Known for his disdain for utilitarianism, Ronald Dworkin offers a non-utilitarian solution to the problem of redistribution to the disabled: hypothetical insurance. Dworkin expounds on hypothetical insurance in his book Sovereign Virtue, which also tackles distributive justice. This chapter argues that Dworkin's hypothetical insurance is in reality a form of utilitarianism and may be considered a type of hypothetical-choice utilitarianism similar to early efforts by utilitarian economists John Harsanyi and William Vickrey. It first shows that hypothetical insurance makes use of a greater-benefit criterion, in a manner similar to utilitarianism, and suggests that its appeal lies in its ability to make interpersonal welfare comparisons in aid of utilitarian judgments. It then claims that hypothetical insurance has no secure basis in what Dworkin presents as his wider egalitarian theory. The chapter concludes by looking at Dworkin's attempts to distinguish his system from utilitarianism.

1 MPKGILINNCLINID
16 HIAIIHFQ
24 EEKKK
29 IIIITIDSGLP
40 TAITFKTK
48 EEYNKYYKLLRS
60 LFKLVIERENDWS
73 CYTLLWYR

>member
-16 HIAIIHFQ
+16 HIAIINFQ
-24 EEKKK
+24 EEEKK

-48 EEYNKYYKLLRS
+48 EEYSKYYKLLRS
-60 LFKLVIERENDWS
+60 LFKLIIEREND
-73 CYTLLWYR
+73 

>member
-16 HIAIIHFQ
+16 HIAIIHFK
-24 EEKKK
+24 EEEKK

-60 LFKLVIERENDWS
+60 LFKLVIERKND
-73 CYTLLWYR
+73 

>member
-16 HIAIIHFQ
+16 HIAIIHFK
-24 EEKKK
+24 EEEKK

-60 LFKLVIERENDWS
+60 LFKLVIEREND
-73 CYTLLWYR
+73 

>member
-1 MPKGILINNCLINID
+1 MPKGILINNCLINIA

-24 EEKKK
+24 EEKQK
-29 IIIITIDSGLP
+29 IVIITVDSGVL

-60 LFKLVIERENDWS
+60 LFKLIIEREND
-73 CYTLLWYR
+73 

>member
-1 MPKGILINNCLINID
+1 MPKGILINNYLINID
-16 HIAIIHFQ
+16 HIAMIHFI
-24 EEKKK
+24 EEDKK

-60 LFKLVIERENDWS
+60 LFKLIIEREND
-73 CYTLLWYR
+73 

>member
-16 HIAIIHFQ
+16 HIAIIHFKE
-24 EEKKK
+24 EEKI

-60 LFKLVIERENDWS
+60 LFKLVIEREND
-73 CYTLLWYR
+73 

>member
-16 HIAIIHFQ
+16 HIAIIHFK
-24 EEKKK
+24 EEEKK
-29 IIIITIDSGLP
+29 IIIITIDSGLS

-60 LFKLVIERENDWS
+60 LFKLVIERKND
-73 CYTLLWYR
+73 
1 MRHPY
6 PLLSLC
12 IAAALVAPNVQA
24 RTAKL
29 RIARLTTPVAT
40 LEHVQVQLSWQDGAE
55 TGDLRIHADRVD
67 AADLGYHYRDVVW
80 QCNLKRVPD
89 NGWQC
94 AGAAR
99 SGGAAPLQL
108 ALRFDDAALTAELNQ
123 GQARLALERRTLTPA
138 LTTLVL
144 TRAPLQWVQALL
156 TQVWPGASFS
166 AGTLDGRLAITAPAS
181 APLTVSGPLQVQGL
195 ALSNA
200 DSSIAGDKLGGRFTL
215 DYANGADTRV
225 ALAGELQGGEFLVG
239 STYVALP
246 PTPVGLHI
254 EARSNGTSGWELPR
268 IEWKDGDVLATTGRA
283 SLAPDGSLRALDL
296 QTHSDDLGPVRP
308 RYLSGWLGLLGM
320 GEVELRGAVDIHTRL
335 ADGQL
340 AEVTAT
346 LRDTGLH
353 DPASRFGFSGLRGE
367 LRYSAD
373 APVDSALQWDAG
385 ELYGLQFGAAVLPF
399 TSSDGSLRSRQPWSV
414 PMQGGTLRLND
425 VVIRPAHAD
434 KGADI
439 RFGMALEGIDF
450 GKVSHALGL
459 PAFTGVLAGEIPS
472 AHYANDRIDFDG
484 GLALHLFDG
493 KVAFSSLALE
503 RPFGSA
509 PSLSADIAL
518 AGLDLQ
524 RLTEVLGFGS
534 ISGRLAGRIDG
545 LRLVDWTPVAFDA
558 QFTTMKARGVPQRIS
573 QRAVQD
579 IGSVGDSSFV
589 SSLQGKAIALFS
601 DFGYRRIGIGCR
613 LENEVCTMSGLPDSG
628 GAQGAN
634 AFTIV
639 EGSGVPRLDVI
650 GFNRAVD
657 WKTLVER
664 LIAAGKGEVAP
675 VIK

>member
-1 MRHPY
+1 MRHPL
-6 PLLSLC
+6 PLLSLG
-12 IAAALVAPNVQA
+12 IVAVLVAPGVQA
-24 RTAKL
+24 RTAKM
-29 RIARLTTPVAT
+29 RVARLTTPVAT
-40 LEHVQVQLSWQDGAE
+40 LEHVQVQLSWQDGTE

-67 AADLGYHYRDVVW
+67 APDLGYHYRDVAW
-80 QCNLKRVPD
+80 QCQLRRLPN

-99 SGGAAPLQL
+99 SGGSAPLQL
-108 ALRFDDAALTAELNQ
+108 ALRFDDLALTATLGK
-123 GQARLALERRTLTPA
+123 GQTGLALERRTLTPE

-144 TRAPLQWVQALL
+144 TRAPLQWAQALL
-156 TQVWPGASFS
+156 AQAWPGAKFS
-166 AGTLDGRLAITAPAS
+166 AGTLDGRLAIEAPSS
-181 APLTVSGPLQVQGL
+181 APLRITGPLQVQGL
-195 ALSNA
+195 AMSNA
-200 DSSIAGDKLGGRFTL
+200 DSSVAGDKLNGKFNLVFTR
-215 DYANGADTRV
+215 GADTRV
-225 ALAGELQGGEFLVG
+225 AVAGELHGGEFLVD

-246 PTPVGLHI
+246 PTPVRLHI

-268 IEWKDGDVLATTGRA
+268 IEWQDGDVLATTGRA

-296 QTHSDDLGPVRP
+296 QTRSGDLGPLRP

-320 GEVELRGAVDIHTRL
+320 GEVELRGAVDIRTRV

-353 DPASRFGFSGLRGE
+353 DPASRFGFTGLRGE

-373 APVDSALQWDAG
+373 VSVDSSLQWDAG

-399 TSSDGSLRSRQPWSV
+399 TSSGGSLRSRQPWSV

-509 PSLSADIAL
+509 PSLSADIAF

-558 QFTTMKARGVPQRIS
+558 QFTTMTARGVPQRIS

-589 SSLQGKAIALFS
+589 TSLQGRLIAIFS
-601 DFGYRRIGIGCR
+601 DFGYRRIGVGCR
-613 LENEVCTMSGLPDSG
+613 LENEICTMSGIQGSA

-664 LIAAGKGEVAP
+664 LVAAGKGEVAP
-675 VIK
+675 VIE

Keywords: utilitarianism, Ronald Dworkin, redistribution, hypothetical insurance, Sovereign Virtue, distributive justice, hypothetical-choice utilitarianism, John Harsanyi, William Vickrey, greater-benefit criterion
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